The Fascinating Possibilities of Medical Electronics


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If you remember our September issue on automotive electronics, you probably recall that the applications for electronics in the automotive industry seemed to be exploding with limitless possibilities. Well, after reading up on this month’s topic, I believe medical electronics is doing the same—and then some. I see the medical electronics industry today as overlapping several of the traditional market divisions—computer (from the doctor’s office to you to the hospital to caregivers), communications (think of it as “telehealth”), consumer (it’s for us, right?), industrial equipment and of course medical. And who knows when it will also encompass automotive and milaero? But let’s not forget security, since equipment and wearables are definitely part of the Internet of Things. We don’t even want to think about a surgical laser being hacked, or an implanted pacemaker suddenly being commandeered.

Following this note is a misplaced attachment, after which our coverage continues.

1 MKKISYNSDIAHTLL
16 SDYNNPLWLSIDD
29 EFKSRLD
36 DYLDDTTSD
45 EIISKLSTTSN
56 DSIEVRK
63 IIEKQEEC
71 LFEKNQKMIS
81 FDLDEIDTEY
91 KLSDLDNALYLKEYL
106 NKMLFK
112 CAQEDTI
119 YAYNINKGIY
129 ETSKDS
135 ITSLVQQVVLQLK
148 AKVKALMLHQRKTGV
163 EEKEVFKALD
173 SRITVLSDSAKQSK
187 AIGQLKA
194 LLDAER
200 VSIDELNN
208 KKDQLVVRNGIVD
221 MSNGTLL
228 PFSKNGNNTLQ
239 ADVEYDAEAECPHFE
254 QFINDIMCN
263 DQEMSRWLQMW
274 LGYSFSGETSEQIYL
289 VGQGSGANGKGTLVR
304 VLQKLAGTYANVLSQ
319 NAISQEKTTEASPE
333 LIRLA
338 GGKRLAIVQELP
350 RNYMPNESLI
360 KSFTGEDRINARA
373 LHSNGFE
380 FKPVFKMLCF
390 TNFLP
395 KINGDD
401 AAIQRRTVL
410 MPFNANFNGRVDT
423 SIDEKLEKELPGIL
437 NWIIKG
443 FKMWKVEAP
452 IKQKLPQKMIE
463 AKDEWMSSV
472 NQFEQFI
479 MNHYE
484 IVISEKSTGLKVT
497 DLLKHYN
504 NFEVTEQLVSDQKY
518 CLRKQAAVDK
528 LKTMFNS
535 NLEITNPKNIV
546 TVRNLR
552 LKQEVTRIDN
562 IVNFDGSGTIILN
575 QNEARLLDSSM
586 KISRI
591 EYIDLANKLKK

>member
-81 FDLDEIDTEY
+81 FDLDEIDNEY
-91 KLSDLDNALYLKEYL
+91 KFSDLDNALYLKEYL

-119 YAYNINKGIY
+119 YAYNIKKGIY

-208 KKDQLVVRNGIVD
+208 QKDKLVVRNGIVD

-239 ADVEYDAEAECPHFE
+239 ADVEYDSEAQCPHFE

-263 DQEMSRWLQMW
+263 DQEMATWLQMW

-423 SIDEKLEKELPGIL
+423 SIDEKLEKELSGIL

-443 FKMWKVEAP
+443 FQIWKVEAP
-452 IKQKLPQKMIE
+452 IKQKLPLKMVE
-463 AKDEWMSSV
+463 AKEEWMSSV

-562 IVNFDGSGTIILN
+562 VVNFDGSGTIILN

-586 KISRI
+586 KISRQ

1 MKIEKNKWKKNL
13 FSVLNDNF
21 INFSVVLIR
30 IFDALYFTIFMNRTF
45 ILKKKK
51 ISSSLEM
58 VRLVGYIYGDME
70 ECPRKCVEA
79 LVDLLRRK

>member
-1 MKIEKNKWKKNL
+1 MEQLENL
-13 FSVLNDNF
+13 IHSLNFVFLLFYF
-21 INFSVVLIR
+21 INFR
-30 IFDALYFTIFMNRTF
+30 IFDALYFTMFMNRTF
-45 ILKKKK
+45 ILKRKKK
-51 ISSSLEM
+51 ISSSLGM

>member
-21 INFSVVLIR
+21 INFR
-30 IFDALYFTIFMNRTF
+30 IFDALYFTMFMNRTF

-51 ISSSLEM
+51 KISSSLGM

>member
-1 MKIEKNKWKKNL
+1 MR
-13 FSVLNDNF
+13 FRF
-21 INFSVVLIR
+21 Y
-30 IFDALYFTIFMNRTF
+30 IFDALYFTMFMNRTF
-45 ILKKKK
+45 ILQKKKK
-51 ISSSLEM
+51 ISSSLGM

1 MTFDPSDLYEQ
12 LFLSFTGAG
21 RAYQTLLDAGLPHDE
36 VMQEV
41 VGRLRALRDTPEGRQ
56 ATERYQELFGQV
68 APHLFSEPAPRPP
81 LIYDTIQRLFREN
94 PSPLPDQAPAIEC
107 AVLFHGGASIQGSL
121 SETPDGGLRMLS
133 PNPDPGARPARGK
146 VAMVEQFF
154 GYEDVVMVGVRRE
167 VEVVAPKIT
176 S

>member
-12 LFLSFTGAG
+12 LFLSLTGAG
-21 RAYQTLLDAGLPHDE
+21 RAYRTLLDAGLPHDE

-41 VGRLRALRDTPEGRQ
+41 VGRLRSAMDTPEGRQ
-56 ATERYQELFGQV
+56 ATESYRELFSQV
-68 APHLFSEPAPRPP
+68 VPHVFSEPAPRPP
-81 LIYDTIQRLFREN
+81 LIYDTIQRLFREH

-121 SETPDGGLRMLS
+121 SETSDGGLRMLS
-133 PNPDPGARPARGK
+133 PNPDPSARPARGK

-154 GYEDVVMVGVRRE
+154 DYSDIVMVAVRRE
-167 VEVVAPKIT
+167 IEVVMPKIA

So many sub-segments to medical electronics exist, such as sensors, diagnostics, monitoring technology, medical devices and surgical equipment (think lasers and beyond), and components like batteries and computers. And let’s not forget wearables, implantables and in gestibles, along with the IoT connectivity that brings it all together. We are living in a fantastic age.

I am fascinated by the possibilities of an ingestible capsule that can be directed to exactly the right spot in the body to target diseases and cancers. Laser-assisted surgery just seems to make so much sense as does the ability to visit multiple specialists and get multiple diagnoses without leaving your living room. Could the increased use of sophisticated sensors and monitors in (and outside of) hospitals help alleviate the chronic shortage of nurses?

As an aside, I came across an article in Smithsonian Magazine about Lilianna Zyszkoski who designed the PillMinder, a device to help doctors check that patients are properly taking their medications. This was encouraging to read, because she was in the sixth grade when she began building a working prototype of her invention, teaching herself about components, circuit design and even how to hand-solder in the process (note to New England SMTA chapter: track her down!). Now, at age 15, she has filed a patent with Gatekeeper Innovation for a pill bottle that houses her technology in the “smartcap.”

Read the full article here.

 

Editor's Note: This article originally appeared in the January 2016 issue of The PCB Magazine.

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